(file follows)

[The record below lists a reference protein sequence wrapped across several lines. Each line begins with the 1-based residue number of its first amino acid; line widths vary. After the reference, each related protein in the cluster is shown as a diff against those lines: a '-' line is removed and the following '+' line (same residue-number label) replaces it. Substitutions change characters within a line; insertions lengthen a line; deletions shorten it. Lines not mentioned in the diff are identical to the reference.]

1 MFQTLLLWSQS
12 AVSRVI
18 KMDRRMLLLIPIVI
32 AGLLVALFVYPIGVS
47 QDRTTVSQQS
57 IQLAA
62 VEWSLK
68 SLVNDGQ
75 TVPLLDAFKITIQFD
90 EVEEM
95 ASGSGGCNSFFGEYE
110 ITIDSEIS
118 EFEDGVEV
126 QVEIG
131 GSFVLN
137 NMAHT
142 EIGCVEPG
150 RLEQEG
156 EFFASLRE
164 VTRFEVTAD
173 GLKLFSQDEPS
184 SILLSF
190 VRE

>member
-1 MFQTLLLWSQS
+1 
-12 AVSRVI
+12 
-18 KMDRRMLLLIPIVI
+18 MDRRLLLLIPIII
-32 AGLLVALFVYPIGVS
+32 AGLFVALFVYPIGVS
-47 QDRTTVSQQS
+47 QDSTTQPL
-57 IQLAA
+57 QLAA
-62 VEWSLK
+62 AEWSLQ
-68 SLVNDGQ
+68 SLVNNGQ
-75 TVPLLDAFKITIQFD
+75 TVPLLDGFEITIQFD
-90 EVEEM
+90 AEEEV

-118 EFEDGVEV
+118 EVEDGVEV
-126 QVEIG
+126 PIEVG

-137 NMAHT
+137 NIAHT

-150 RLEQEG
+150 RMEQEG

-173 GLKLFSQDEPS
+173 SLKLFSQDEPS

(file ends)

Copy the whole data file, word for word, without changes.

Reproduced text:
[The record below lists a reference protein sequence wrapped across several lines. Each line begins with the 1-based residue number of its first amino acid; line widths vary. After the reference, each related protein in the cluster is shown as a diff against those lines: a '-' line is removed and the following '+' line (same residue-number label) replaces it. Substitutions change characters within a line; insertions lengthen a line; deletions shorten it. Lines not mentioned in the diff are identical to the reference.]

1 MFQTLLLWSQS
12 AVSRVI
18 KMDRRMLLLIPIVI
32 AGLLVALFVYPIGVS
47 QDRTTVSQQS
57 IQLAA
62 VEWSLK
68 SLVNDGQ
75 TVPLLDAFKITIQFD
90 EVEEM
95 ASGSGGCNSFFGEYE
110 ITIDSEIS
118 EFEDGVEV
126 QVEIG
131 GSFVLN
137 NMAHT
142 EIGCVEPG
150 RLEQEG
156 EFFASLRE
164 VTRFEVTAD
173 GLKLFSQDEPS
184 SILLSF
190 VRE

>member
-1 MFQTLLLWSQS
+1 
-12 AVSRVI
+12 
-18 KMDRRMLLLIPIVI
+18 MDRRLLLLIPIII
-32 AGLLVALFVYPIGVS
+32 AGLFVALFVYPIGVS
-47 QDRTTVSQQS
+47 QDSTTQPL
-57 IQLAA
+57 QLAA
-62 VEWSLK
+62 AEWSLQ
-68 SLVNDGQ
+68 SLVNNGQ
-75 TVPLLDAFKITIQFD
+75 TVPLLDGFEITIQFD
-90 EVEEM
+90 AEEEV

-118 EFEDGVEV
+118 EVEDGVEV
-126 QVEIG
+126 PIEVG

-137 NMAHT
+137 NIAHT

-150 RLEQEG
+150 RMEQEG

-173 GLKLFSQDEPS
+173 SLKLFSQDEPS